What’s an Email Workflow?
Effectively Hooking Travelers with an Automated Series of Emails
Did you know, on average, people need to see information seven times before they’ll make a decision?
You’ve got compelling content targeted at your visitor personas posted on your website, but how in the world do you get it in front of them seven times, so they’ll come visit your destination, attraction or property? It’s not as hard as you might think – you need an automated email workflow.
Don’t let us lose you. We promise it’s not as complicated as it sounds.
An automated email workflow is simply a way to take those who have shown interest in your destination or brand and guide them through a series of touchpoints (including emails) to ultimately planning a trip or buying a product. It’s a process that takes some work in setting up. But once put in place, mail software like Hubspot, MailChimp or Constant Contact can automate the process, allowing you to focus on other things while your workflow converts potential visitors into real travelers.
Let’s see how it works.
Capture Emails with Gated Premium Content
If you already have a robust and, potentially untapped email list, that’s a great place to start. However, as those in tourism know, hooking new potential visitors is key.
The first stage in any email workflow is capturing email addresses.
You may already have a newsletter sign up button on your website, but in order to incentivize sign ups, you should offer “gated” premium content.
Think of gated premium content as something that has enough value that a visitor would share their contact information with you in order to download it or receive it in the mail, but not something so valuable you’ll be losing money by giving it away in exchange for information. For many travel destinations, that content is a visitor guide, but it could also be a trail guide, a walking tour map with an itinerary or a special discount.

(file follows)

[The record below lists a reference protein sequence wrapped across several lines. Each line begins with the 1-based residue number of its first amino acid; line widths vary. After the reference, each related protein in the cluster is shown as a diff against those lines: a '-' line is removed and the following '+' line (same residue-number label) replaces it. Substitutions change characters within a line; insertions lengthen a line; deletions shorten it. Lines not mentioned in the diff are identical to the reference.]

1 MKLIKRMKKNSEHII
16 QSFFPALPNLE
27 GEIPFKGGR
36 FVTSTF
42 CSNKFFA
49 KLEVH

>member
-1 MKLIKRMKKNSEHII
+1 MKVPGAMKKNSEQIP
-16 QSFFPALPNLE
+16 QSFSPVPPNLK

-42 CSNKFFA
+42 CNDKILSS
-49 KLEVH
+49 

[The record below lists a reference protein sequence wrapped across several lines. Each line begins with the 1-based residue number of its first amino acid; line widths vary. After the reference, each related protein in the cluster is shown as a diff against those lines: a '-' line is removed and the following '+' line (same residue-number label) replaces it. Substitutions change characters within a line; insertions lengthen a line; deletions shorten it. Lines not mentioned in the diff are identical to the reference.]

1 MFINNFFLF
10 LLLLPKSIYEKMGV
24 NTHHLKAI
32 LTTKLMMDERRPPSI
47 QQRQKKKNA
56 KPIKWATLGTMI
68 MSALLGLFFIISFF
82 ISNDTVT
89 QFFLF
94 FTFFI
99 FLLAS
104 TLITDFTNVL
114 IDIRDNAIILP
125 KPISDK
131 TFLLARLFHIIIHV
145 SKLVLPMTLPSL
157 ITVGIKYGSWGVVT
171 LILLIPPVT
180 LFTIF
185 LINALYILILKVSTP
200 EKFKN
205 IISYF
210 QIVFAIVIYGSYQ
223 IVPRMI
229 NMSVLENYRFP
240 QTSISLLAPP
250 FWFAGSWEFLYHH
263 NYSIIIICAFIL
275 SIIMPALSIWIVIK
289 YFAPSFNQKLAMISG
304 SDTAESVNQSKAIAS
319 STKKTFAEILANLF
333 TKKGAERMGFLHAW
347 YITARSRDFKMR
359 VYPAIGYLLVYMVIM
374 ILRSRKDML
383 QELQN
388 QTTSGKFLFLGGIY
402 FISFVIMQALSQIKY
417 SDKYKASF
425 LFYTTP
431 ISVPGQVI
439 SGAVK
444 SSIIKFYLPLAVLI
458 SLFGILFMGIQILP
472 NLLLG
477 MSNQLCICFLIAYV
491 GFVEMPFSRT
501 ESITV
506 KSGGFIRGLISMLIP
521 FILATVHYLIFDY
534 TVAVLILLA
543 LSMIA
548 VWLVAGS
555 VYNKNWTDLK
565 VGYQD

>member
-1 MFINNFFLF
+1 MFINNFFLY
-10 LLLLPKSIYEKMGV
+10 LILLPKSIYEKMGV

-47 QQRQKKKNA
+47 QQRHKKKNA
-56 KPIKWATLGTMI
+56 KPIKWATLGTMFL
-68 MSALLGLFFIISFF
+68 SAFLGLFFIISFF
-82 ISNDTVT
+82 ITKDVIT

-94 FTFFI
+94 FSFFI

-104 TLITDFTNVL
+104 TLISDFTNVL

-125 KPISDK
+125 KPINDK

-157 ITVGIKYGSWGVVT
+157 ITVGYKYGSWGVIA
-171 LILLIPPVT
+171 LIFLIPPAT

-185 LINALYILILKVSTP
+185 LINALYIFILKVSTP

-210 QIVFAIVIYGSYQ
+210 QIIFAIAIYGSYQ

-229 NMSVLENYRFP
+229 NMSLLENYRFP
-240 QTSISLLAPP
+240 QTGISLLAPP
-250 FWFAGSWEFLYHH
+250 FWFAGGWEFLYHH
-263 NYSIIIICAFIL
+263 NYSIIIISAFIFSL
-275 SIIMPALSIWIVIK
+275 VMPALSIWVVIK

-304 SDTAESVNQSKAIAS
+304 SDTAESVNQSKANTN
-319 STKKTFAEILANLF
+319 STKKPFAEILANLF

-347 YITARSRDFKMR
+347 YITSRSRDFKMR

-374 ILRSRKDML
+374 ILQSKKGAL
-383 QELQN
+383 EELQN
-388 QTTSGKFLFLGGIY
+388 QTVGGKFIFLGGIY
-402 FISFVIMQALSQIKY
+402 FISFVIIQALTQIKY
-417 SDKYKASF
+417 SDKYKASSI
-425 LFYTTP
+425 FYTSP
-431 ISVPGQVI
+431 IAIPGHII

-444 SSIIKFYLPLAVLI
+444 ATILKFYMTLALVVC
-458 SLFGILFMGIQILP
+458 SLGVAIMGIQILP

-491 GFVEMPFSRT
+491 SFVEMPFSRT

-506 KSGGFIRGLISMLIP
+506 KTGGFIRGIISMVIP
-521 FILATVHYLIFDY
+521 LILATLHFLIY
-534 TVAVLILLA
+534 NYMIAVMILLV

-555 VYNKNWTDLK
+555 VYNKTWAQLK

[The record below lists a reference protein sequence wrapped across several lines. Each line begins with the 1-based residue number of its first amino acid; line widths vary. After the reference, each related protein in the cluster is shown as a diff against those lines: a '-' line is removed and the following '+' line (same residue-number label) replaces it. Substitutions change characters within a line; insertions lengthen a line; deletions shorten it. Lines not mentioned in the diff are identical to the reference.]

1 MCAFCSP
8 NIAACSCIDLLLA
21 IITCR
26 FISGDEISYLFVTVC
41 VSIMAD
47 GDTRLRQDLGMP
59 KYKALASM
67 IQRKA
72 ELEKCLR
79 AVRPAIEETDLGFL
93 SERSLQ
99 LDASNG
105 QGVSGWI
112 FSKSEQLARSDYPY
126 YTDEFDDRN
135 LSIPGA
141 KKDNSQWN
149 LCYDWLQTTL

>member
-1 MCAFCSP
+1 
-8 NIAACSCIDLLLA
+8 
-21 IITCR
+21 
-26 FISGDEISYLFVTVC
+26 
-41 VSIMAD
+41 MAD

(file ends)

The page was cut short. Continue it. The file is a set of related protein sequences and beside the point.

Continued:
Setting Up an Effective Form
After you’ve created your premium content, you’ll want to make a web page with a request form: a “landing page.” The sole purpose of a landing page is to get the visitor to complete an action. In this case, it is to fill out a form with his or her contact information.
What questions should you ask on your form? It’s a tough balancing act. Asking for too much information will discourage some people from filling out the form. They will weigh the value of the premium content with the payment of giving out their personal contact information. At the very least, ask for an email address and have a required checkbox to opt into email from you. If you are mailing information, you obviously need to ask for a mailing address. Here are some other fields you may want to consider:
If you ask for a name, you can personalize emails with that name.
If you ask for the visitor’s country, you can segment international visitors from domestic. This can also help you comply with foreign country email laws.
If you ask questions about travel interests or season of visit, you may risk losing subscribers due to a long form, but you can use these questions to help you create a more sophisticated workflow.
Create a Workflow
Wouldn’t it be nice if you could send a personalized thank-you email to every new subscriber? Or send them curated content based on how long ago they signed up?
What about, if you could do all of that while you were, say, in a meeting, getting other important work done, or even relaxing at home?